Ballet fantastique in one act
Music by Felix Mendelssohn & Ludwig Minkus
26th July [O.S. 14th July] 1876
Peterhof Palace, Saint Petersburg
Original 1876 Cast
Inspired by the comic play by William Shakespeare of love, confusion and magic set in the fairy world of the Fairy King and Queen Oberon and Titania. The ballet was a large divertissement of dances by butterflies, flowers, grasshoppers and other denizens of the world of fairies and elves.
In 1866, Petipa had created his first ballet adaptation (and probably the first ballet adaptation in general) of William Shakespeare’s play A Midsummer Night’s Dream, with the usage of Felix Mendelssohn’s Incidental Music, arranged by Cesare Pugni. This first creation was the one-act choreographic miniature Titania. Ten years later, Petipa turned to Mendelssohn’s Incidental Music again to mount another adaptation of Shakespeare’s fairy play, under its original title A Midsummer Night’s Dream. For his second adaptation, Petipa teamed up with Ludwig Minkus, who arranged Mendelssohn’s music and added some new music numbers and the ballet was created for the 1876 summer season at Peterhof Palace. Like in Titania, Petipa’s main focus for the libretto was once again the fairyland of Oberon and Titania, but exactly how his two adaptations differed from one another and details of the respective musical arrangements and additions by Pugni and Minkus are unknown.
Petipa’s A Midsummer Night’s Dream was premièred on the 26th July [O.S. 14th July] 1876 at Peterhof Palace. An interesting fact about Petipa’s second staging is that the role of Oberon was created as a travesty role, with his daughter Marie originating the role of the Fairy King, but by the mid to late 1890s, Oberon had become a role for the men. A Midsummer Night’s Dream made its première at the Imperial Bolshoi Kamenny Theatre on the 7th October [O.S. 25th September] 1876. It was revived for another performance on the 6th November [O.S. 25th October] 1889 at the Imperial Theatre. This was also the occasion in which The Whims of the Butterfly was given its first public performance and was part of a three-part bill, which also included Lev Ivanov’s The Enchanted Forest.
Throughout the 20th century, Mendelssohn’s score has been utilised by various choreographers to create new ballet versions of A Midsummer Night’s Dream. Such productions include John Neumeier’s 1977 production for the Hamburg Ballet and Sir Frederick Ashton’s 1964 one-act staging under the title The Dream for the Royal Ballet. Perhaps the most famous full-length ballet production of A Midsummer Night’s Dream that is danced today is George Balanchine’s 1962 production for New York City Ballet. Balanchine had always been a fan of Shakespeare’s play; he had appeared as an elf in a production staged at the Mikahilovsky Theatre and had danced as an insect in Petipa’s production when he was a student, which inspired him to create his own version. This was to be Balanchine’s first full-length ballet and he spoke of his history in a discussion with Francis Mason:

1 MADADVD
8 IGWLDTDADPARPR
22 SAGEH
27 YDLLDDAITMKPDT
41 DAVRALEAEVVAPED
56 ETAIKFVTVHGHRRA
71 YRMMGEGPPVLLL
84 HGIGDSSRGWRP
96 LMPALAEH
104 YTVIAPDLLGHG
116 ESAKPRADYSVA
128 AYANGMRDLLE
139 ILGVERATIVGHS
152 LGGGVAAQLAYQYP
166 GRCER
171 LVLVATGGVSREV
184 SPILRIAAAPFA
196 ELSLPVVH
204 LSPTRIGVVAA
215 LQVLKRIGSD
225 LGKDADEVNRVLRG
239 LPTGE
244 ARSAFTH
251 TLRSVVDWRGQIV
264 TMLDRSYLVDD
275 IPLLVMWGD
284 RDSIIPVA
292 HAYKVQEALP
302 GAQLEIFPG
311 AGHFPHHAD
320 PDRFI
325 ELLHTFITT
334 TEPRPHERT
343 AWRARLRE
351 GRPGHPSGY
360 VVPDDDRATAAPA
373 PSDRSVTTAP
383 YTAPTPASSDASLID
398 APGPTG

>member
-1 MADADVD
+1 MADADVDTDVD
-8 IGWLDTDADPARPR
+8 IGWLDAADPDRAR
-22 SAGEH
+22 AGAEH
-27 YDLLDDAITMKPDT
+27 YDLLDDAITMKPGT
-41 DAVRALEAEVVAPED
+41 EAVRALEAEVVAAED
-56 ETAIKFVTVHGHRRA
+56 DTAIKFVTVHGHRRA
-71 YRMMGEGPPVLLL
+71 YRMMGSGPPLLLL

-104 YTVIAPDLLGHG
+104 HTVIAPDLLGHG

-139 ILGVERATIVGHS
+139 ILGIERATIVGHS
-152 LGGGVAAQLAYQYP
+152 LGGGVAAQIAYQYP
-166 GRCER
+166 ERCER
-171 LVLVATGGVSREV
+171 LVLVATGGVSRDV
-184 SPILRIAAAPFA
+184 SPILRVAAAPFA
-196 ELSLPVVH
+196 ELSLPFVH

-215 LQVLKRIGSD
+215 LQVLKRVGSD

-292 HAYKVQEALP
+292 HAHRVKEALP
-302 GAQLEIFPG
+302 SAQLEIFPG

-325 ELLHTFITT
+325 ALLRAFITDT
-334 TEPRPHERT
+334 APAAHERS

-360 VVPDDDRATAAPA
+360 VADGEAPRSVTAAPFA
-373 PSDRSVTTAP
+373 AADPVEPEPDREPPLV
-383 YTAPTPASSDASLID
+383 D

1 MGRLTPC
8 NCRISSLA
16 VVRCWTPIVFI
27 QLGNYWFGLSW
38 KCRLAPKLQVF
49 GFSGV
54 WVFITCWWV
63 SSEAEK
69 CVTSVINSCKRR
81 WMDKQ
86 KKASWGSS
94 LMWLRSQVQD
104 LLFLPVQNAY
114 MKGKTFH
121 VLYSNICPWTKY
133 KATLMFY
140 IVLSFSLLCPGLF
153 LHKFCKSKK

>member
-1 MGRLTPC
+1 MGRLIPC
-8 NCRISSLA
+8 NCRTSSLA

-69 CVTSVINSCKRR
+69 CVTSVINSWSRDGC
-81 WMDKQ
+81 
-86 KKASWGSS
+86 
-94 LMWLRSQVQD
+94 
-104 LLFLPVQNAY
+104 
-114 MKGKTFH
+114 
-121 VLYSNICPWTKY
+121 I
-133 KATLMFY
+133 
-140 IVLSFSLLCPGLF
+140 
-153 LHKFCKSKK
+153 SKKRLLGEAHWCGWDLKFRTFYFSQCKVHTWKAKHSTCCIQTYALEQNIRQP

Shakespeare’s ‘A Midsummer Night’s Dream’ has always been a favourite of mine ever since I first saw it and appeared in the play as a child in Russia. I was an elf in a production at the Mikhailovsky Theatre in St. Petersburg when I was about eight years old. I suppose it was then that I came to know so many lines from the play; even now I can recite in Russian speeches like the famous one of Oberon’s beginning:
‘I know a bank where the wild thyme blows,
Where oxlips and the nodding violet grows…’
I worked on a production of the play at the Shakespeare Memorial Theatre in Stratford, Connecticut, in 1950, arranging some dances. But what has really interested me more than Shakespeare’s words in recent years has been the music that Mendelssohn wrote to the play, and I think it can be said that the ballet was inspired by the score.
Mendelssohn did not, however, write music for the whole play. To fill out the danced action that developed as the ballet was being made, I selected other scores of Mendelssohn’s that neatly fitted into the pattern we were making. – 101 Stories of the Great Ballets (p. 253)
A trained musician, Balanchine arranged the music score, himself, using additional music pieces by Mendelssohn from some of his other compositions including his Symphony No. 9 for Strings and The First Walpurgis Night. He also used a German tradition for the staging of A Midsummer Night’s Dream, in which Titania is portrayed by a performer who is taller than the performer portraying Oberon. Balanchine’s A Midsummer Night’s Dream was premièred on the 17th January 1962 with Melissa Hayden as Titania, Edward Villella as Oberon, Arthur Mitchell as Puck and Gloria Govin as Hippolyta.
- The George Balanchine Trust
- Balanchine, George and Mason, Francis (1979) 101 Stories of the Great Ballets. New York: Anchor Books
- Meisner, Nadine (2019) Marius Petipa, The Emperor’s Ballet Master. New York City, US: Oxford University Press
- Letellier, Robert Ignatius (2008) The Ballets of Ludwig Minkus. Cambridge Scholars Publishing
Photos and images: © Dansmuseet, Stockholm © Большой театр России © Victoria and Albert Museum, London © Государственный академический Мариинский театр © CNCS/Pascal François © Bibliothèque nationale de France © Musée l’Opéra © Colette Masson/Roger-Viollet © АРБ имени А. Я. Вагановой © Михаил Логвинов © Михайловский театр, фотограф Стас Левшин. Партнёры проекта: СПбГБУК «Санкт-Петербургская государственная Театральная библиотека». ФГБОУВО «Академия русского балета имени А. Я. Вагановой» СПбГБУК «Михайловский театр». Михаил Логвинов, фотограф. Martine Kahane.